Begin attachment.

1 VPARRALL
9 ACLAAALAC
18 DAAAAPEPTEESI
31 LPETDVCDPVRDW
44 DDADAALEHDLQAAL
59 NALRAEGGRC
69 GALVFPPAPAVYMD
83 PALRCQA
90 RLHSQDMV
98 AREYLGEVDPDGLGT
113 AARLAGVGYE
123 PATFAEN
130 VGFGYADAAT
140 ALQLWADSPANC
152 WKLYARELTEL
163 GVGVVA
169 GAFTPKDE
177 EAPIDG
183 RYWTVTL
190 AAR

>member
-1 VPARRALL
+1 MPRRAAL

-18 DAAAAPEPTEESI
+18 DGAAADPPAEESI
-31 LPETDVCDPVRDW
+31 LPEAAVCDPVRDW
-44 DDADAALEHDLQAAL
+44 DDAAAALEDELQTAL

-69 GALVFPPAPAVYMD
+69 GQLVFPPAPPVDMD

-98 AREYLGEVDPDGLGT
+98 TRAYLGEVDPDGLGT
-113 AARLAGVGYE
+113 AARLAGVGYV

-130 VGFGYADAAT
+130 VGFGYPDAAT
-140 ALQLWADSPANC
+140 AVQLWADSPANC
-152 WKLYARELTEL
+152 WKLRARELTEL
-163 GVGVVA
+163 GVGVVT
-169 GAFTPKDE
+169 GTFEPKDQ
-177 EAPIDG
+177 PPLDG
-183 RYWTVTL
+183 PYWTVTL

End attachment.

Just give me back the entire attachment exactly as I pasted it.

1 VPARRALL
9 ACLAAALAC
18 DAAAAPEPTEESI
31 LPETDVCDPVRDW
44 DDADAALEHDLQAAL
59 NALRAEGGRC
69 GALVFPPAPAVYMD
83 PALRCQA
90 RLHSQDMV
98 AREYLGEVDPDGLGT
113 AARLAGVGYE
123 PATFAEN
130 VGFGYADAAT
140 ALQLWADSPANC
152 WKLYARELTEL
163 GVGVVA
169 GAFTPKDE
177 EAPIDG
183 RYWTVTL
190 AAR

>member
-1 VPARRALL
+1 MPRRAAL

-18 DAAAAPEPTEESI
+18 DGAAADPPAEESI
-31 LPETDVCDPVRDW
+31 LPEAAVCDPVRDW
-44 DDADAALEHDLQAAL
+44 DDAAAALEDELQTAL

-69 GALVFPPAPAVYMD
+69 GQLVFPPAPPVDMD

-98 AREYLGEVDPDGLGT
+98 TRAYLGEVDPDGLGT
-113 AARLAGVGYE
+113 AARLAGVGYV

-130 VGFGYADAAT
+130 VGFGYPDAAT
-140 ALQLWADSPANC
+140 AVQLWADSPANC
-152 WKLYARELTEL
+152 WKLRARELTEL
-163 GVGVVA
+163 GVGVVT
-169 GAFTPKDE
+169 GTFEPKDQ
-177 EAPIDG
+177 PPLDG
-183 RYWTVTL
+183 PYWTVTL